Encouraging signs in season of hope
by Barbara Anderson


The Salem News
Thursday, December 23, 2010


"What if: the primitive perspective is as true as the scientific perspective and the world is filled with signs, messages and miracles?"

William W. Keen, MD; "I Believe in God and in Evolution," 1922

So there I was, very early Tuesday morning, wrapped in my oversize plaid robe, standing on my front walk under the evergreen trees, sipping hot chocolate from my "We love our grandma" mug, watching the moon go into eclipse through the nearly winter clouds.

This was the first time since 1638 that an eclipse of the moon occurred on the winter solstice. That last date was, according to historians Priscilla Lord and Virginia Gamage, three years after the Massachusetts General Court named Marblehead a separate plantation "to punish Salem for its reluctance to banish the dissident Roger Williams."

If the sky was clear, colonials on the North Shore might have noticed the eclipse; if the night was stormy, like this year, they might have ascribed Earth's shadow to passing clouds. Perhaps the Naumkeags, who summered on my street but moved inland during the winter, would have been paying more attention to nature's signs and portents and been properly awed.

The twins, who love their grandma, could have been watching the eclipse in Las Vegas, where they and their parents had joined their Grumpaw and their cousins for a family holiday, except it was raining there. My ex-husband was e-mailing me photos of the kids at the arcades and ignoring my suggestion to wake the entire family at midnight and take them to the roof of the hotel or, better yet, out into the desert, just in case the clouds parted there, too, for a portentous moment.

I am so grateful that he and his wife, who live in New Jersey, planned this family trip, as it helped discourage our son from having Christmas in Baja California as usual. The Mexican vacation home was an excellent investment until the drug cartels took over the border. Christmas does not prevent evil, as we know from the story of King Herod killing baby boys to prevent a new, prophesied "king" from growing up in his Middle Eastern territory.

Speaking of New Jersey, that state's governor, Chris Christie, was on "60 Minutes" last Sunday, featured in a frightening segment about the possibly pending collapse of some states and communities from the weight of their pension liabilities.

Which reminds me: Lo, an angel appeared Tuesday from on high to note my error in last week's column: The baby Jesus, were he born here this year, would owe not $22,000, but roughly twice that amount, in national debt.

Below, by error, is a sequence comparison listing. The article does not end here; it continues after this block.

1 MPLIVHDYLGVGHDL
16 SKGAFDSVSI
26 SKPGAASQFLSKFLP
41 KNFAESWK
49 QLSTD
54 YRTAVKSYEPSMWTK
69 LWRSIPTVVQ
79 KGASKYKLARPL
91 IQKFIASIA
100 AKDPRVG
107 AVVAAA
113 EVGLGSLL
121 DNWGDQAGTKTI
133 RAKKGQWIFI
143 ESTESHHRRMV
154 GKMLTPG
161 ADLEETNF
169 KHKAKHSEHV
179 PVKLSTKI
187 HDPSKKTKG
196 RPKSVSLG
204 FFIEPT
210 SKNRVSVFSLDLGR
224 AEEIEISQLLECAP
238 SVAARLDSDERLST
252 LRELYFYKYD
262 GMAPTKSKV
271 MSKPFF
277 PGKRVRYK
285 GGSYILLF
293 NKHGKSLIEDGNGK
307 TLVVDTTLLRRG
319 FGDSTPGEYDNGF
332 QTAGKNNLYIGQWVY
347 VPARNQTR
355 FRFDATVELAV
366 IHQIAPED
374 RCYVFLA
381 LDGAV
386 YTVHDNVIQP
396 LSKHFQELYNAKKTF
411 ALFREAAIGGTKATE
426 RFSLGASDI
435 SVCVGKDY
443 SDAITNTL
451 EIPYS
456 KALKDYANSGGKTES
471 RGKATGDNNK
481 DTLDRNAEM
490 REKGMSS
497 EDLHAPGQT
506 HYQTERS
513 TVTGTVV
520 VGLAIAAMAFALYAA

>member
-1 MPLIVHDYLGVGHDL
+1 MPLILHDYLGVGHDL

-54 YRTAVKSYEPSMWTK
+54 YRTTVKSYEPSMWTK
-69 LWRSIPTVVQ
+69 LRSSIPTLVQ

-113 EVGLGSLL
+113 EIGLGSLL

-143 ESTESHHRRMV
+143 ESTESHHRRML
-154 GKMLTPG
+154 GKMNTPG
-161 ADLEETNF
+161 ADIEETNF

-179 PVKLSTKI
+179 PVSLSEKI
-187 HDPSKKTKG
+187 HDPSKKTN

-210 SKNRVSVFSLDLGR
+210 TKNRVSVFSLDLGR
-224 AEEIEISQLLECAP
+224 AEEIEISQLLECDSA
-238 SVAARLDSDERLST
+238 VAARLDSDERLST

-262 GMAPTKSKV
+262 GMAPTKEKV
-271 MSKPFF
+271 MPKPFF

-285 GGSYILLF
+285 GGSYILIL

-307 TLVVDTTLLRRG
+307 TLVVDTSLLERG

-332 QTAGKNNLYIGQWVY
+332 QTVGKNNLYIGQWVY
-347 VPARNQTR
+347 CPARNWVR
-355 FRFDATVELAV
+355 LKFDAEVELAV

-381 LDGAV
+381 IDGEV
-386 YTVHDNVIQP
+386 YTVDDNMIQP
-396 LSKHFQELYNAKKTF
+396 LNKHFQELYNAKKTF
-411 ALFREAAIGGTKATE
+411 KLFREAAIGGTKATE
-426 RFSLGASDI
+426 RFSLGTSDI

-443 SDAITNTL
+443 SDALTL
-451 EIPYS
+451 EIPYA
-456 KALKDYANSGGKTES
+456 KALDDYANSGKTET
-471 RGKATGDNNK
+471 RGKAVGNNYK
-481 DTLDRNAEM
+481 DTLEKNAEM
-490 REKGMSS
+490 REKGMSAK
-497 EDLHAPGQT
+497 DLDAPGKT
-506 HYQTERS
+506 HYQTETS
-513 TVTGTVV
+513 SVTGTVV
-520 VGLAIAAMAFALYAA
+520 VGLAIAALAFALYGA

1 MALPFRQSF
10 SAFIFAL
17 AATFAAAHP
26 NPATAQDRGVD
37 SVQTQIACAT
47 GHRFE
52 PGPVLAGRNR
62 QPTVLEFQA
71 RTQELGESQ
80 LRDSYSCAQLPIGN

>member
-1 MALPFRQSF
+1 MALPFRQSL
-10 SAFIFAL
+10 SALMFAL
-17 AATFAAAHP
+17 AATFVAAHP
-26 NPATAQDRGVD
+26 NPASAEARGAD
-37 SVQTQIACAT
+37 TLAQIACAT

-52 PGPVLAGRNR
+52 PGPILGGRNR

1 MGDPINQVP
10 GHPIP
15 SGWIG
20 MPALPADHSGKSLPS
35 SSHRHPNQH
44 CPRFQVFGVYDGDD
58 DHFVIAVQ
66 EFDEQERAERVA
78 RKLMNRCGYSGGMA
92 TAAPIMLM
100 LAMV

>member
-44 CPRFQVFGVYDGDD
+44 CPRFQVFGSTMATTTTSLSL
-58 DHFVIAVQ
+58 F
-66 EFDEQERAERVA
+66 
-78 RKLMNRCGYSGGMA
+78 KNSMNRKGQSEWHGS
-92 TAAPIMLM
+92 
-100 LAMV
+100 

Actually, it wasn't an angel, it was Avi Nelson who caught the mistake. I think I got the number from a column written in 2003 instead of 2010. I should note that the $45,000 doesn't include the national unfunded liabilities like Social Security and Medicare. Happy birthday, baby Jesus.

I celebrate His birthday, along with the winter solstice, evolution and miracles in general. An amazing article in the new National Geographic shows photos of the black hole, named Sagittarius A*, at the center of our galaxy. Turns out that the darkness is not eating the Milky Way as quickly as had been thought, and might not swallow us at all. Isn't this a great "scientific message"?

Also read an article about the recent discovery of a life form at Mono Lake in the Sierra Nevadas (near where the grandma-loving twins live) that does not contain all the elements that science had thought were required for life.

According to NASA, "the little bacterial microbes found at Mono Lake use five of the usual six building blocks of life carbon, hydrogen, nitrogen, oxygen and sulfur. Instead of phosphorus, the Mono Lake life-forms use the usually poisonous arsenic to build their DNA."

Wow! Life from poison. Like good from evil, isn't this a hopeful Christmas message? Maybe Mexico will prevail over the drug cartels, and fix its economy, ending illegal immigration.

While waiting for the eclipse, I watched "Endgame" on PBS, about the apartheid negotiations in South Africa that ended white rule without the long-feared bloodbath. At the end of the film, there was a note stating that the same successful negotiating process used in South Africa is being tried by Sinn Fein negotiators with Hamas in the Middle East.

I remember when peace in Northern Ireland seemed as impossible as success in South Africa, or the Balkans. And yet, as with Nazi Germany and Soviet Communism, the darkness did not prevail.

Perhaps, with both the scientific and religious perspectives, this is the message of Christmas, validated by new scientific discoveries, as well as the traditional story of the Nativity. Problems can be solved; wars can be won; dissidents, from Roger Williams to William Keen to reformers like Gov. Christie to determined negotiators around the world, can prevail; and hope can shine through the clouds of disillusionment and despair.

The moon was not swallowed by the dark, our galaxy may not be swallowed by a black hole, there may someday be peace on Earth to men of good will.

Merry Christmas.


The comments made and opinions expressed in her columns are those of Barbara Anderson
and do not necessarily reflect those of Citizens for Limited Taxation.


Barbara Anderson is executive director of Citizens for Limited Taxation. Her column appears weekly in the Salem News and other Eagle Tribune newspapers; bi-weekly in the Tinytown Gazette; and occasionally in the Lowell Sun, Providence (RI) Journal and other newspapers.


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